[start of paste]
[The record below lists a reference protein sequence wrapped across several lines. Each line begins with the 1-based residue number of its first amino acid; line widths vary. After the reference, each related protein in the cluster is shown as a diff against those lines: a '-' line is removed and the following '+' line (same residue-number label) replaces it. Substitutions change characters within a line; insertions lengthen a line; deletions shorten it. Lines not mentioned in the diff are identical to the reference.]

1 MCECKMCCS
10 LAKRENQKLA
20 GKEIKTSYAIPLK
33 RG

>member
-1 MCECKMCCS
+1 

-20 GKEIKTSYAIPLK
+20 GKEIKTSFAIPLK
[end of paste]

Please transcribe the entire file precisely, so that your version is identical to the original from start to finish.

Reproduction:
[The record below lists a reference protein sequence wrapped across several lines. Each line begins with the 1-based residue number of its first amino acid; line widths vary. After the reference, each related protein in the cluster is shown as a diff against those lines: a '-' line is removed and the following '+' line (same residue-number label) replaces it. Substitutions change characters within a line; insertions lengthen a line; deletions shorten it. Lines not mentioned in the diff are identical to the reference.]

1 MCECKMCCS
10 LAKRENQKLA
20 GKEIKTSYAIPLK
33 RG

>member
-1 MCECKMCCS
+1 

-20 GKEIKTSYAIPLK
+20 GKEIKTSFAIPLK